LIM-homeodomain (LIM-HD) transcription factors have been extensively studied for their role in the development of the central nervous system. Their function is key to several developmental events like cell proliferation, differentiation and subtype specification. However, their roles in retinal neurogenesis remain largely unknown. Here we report a detailed expression study of LIM-HD transcription factors LHX9 and LHX2, LHX3 and LHX4, and LHX6 in the developing and mature mouse retina using immunohistochemistry and in situ hybridization techniques. We show that LHX9 is expressed during the early stages of development in the retinal ganglion cell layer and the inner nuclear layer. We also show that LHX9 is expressed in a subset of amacrine cells in the adult retina. LHX2 is known to be expressed in retinal progenitor cells during development and in Müller glial cells and a subset of amacrine cells in the adult retina. We found that the LHX2 subset of amacrine cells is not cholinergic and that a very few of LHX2 amacrine cells express calretinin. LHX3 and LHX4 are expressed in a subset of bipolar cells in the adult retina. LHX6 is expressed in cells in the ganglion cell layer and the neuroblast layer starting at embryonic stage 13.5 (E13.5) and continues to be expressed in cells in the ganglion cell layer and inner nuclear layer, postnatally, suggesting its likely expression in amacrine cells or a subset thereof. Taken together, our comprehensive assay of expression patterns of LIM-HD transcription factors during mouse retinal development will help further studies elucidating their biological functions in the differentiation of retinal cell subtypes.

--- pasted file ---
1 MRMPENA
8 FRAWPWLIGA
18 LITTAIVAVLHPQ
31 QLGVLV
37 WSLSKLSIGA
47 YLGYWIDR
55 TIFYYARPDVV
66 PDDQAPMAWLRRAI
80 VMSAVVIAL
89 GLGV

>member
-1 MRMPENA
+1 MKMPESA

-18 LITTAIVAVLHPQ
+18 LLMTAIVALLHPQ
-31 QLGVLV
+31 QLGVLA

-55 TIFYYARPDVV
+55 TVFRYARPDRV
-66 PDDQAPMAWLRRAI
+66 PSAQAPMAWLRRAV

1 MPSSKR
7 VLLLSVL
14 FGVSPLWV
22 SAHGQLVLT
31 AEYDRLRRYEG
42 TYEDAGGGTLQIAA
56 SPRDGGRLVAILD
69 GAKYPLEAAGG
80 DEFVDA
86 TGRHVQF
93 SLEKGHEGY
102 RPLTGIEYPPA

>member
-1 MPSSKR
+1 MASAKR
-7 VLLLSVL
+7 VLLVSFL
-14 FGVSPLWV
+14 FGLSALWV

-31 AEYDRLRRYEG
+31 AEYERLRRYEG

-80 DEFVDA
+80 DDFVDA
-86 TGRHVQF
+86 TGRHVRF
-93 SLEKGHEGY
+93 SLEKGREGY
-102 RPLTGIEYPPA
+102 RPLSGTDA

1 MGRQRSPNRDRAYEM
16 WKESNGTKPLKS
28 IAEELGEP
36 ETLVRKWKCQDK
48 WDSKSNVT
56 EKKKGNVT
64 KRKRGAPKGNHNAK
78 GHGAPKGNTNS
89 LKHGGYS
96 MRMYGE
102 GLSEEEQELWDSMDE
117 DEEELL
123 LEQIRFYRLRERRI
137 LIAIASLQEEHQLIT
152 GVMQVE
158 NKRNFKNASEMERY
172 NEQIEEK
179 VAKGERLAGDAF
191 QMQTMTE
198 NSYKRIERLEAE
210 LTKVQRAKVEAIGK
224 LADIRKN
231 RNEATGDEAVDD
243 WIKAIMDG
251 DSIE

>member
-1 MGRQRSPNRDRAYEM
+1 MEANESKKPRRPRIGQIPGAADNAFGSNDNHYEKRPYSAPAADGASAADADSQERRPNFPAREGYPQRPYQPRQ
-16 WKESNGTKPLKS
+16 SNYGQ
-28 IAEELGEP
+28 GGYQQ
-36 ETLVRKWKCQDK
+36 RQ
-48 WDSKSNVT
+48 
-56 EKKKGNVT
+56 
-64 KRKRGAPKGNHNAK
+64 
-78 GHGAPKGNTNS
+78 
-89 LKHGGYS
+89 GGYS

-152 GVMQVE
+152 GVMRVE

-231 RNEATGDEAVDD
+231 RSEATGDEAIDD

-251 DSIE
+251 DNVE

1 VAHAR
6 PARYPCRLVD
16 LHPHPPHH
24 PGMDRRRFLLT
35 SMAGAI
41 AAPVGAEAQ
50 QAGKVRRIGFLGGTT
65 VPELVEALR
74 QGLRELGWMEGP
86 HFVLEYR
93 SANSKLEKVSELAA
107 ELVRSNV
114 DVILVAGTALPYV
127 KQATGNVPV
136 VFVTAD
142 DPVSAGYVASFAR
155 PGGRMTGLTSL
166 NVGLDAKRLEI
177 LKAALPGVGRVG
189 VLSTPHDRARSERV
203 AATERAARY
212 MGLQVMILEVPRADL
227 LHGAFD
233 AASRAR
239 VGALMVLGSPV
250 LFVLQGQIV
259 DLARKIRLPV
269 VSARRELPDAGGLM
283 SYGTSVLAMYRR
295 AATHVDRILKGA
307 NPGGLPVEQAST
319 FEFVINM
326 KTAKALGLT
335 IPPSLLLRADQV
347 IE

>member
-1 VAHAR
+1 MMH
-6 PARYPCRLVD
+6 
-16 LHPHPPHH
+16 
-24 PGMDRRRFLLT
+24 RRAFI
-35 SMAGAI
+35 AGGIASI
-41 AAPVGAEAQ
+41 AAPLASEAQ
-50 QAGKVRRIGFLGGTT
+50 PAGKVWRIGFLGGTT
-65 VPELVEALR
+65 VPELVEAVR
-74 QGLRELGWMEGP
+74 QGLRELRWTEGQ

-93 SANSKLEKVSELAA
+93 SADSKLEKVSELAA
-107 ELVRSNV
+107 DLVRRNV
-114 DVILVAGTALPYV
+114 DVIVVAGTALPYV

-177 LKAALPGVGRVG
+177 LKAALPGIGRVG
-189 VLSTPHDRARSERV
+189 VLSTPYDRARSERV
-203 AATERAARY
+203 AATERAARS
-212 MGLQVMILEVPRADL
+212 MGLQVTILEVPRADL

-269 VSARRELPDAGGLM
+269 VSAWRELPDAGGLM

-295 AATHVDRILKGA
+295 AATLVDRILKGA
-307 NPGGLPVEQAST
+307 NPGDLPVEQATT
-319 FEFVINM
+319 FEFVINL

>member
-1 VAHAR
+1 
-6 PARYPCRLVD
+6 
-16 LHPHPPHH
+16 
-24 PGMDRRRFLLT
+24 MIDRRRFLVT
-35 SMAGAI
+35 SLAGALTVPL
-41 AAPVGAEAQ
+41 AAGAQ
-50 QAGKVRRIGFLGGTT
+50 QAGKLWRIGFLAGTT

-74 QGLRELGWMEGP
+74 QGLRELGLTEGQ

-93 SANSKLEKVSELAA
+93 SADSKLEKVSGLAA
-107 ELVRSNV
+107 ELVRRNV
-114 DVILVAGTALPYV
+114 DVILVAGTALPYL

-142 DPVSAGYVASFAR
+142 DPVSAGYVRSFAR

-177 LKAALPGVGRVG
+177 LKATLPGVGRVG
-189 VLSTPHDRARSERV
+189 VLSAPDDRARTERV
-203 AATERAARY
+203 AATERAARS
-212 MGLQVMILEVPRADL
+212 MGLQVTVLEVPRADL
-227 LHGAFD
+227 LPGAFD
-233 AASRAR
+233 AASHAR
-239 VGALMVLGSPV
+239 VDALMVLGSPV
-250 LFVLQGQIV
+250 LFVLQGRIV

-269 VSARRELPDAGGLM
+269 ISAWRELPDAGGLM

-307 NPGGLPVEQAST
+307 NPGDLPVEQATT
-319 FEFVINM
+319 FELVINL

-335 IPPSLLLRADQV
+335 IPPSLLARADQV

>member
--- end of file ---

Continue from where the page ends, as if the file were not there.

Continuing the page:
LIM-homeodomain; Lhx genes; retinogenesis; retinal development; transcription factors
Vertebrate eye development is a complex multistep process coordinated by signals from the lens, optic cup and periocular mesenchyme. Although chemokines are increasingly being recognized as key players in cell migration, proliferation, and differentiation during embryonic development, their potential role during eye development has not been examined. In this study, we demonstrate by section in situ hybridization that CXCL12 and CXCL14 are expressed during ocular development. CXCL12 is expressed in the periocular mesenchyme, ocular blood vessels, retina, and eyelid mesenchyme, and its expression pattern is conserved between chick and mouse in most tissues. Expression of CXCL14 is localized in the ocular ectoderm, limbal epithelium, scleral papillae, eyelid mesenchyme, corneal keratocytes, hair follicles, and retina, and it was only conserved in the upper eyelid ectoderm of chick and mouse. The unique and non-overlapping patterns of CXCL12 and CXCL14 expression in ocular tissues suggest that these two chemokines may interact and have important functions in cell proliferation, differentiation and migration during eye development.